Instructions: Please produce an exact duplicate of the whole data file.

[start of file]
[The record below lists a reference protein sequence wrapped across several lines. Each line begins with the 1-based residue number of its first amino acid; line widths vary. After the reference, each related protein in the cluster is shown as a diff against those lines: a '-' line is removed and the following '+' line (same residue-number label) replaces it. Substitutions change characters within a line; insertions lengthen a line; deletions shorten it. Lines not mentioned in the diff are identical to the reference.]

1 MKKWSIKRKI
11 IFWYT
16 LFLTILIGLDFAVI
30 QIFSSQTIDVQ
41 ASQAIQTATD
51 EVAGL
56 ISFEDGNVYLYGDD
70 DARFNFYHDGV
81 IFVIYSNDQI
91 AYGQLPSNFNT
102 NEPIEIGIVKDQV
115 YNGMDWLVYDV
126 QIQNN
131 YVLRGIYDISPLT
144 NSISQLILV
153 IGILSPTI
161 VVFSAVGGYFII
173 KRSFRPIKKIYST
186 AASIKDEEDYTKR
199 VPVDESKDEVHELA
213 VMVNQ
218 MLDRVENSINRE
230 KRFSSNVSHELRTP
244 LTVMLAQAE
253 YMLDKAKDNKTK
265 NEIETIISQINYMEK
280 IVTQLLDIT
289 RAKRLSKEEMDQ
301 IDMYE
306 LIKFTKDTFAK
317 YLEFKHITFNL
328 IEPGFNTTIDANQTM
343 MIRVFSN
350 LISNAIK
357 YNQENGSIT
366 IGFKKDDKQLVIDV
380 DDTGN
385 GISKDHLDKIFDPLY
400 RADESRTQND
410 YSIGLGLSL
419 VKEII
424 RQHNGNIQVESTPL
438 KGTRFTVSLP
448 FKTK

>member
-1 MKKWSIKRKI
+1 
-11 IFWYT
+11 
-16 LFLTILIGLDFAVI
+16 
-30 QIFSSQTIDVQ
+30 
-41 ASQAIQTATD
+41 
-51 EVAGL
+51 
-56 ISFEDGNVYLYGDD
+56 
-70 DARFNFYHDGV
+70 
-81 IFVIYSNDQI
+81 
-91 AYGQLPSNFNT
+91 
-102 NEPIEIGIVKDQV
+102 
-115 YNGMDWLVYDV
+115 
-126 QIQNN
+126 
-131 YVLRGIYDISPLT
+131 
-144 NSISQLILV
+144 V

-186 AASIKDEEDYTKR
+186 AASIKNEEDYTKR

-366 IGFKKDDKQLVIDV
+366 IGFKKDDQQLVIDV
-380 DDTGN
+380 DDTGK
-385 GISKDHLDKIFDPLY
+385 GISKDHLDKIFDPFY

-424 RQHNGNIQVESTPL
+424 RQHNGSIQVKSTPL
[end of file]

[The record below lists a reference protein sequence wrapped across several lines. Each line begins with the 1-based residue number of its first amino acid; line widths vary. After the reference, each related protein in the cluster is shown as a diff against those lines: a '-' line is removed and the following '+' line (same residue-number label) replaces it. Substitutions change characters within a line; insertions lengthen a line; deletions shorten it. Lines not mentioned in the diff are identical to the reference.]

1 MKKWSIKRKI
11 IFWYT
16 LFLTILIGLDFAVI
30 QIFSSQTIDVQ
41 ASQAIQTATD
51 EVAGL
56 ISFEDGNVYLYGDD
70 DARFNFYHDGV
81 IFVIYSNDQI
91 AYGQLPSNFNT
102 NEPIEIGIVKDQV
115 YNGMDWLVYDV
126 QIQNN
131 YVLRGIYDISPLT
144 NSISQLILV
153 IGILSPTI
161 VVFSAVGGYFII
173 KRSFRPIKKIYST
186 AASIKDEEDYTKR
199 VPVDESKDEVHELA
213 VMVNQ
218 MLDRVENSINRE
230 KRFSSNVSHELRTP
244 LTVMLAQAE
253 YMLDKAKDNKTK
265 NEIETIISQINYMEK
280 IVTQLLDIT
289 RAKRLSKEEMDQ
301 IDMYE
306 LIKFTKDTFAK
317 YLEFKHITFNL
328 IEPGFNTTIDANQTM
343 MIRVFSN
350 LISNAIK
357 YNQENGSIT
366 IGFKKDDKQLVIDV
380 DDTGN
385 GISKDHLDKIFDPLY
400 RADESRTQND
410 YSIGLGLSL
419 VKEII
424 RQHNGNIQVESTPL
438 KGTRFTVSLP
448 FKTK

>member
-1 MKKWSIKRKI
+1 
-11 IFWYT
+11 
-16 LFLTILIGLDFAVI
+16 
-30 QIFSSQTIDVQ
+30 
-41 ASQAIQTATD
+41 
-51 EVAGL
+51 
-56 ISFEDGNVYLYGDD
+56 
-70 DARFNFYHDGV
+70 
-81 IFVIYSNDQI
+81 
-91 AYGQLPSNFNT
+91 
-102 NEPIEIGIVKDQV
+102 
-115 YNGMDWLVYDV
+115 
-126 QIQNN
+126 
-131 YVLRGIYDISPLT
+131 
-144 NSISQLILV
+144 V

-186 AASIKDEEDYTKR
+186 AASIKNEEDYTKR

-366 IGFKKDDKQLVIDV
+366 IGFKKDDQQLVIDV
-380 DDTGN
+380 DDTGK
-385 GISKDHLDKIFDPLY
+385 GISKDHLDKIFDPFY

-424 RQHNGNIQVESTPL
+424 RQHNGSIQVKSTPL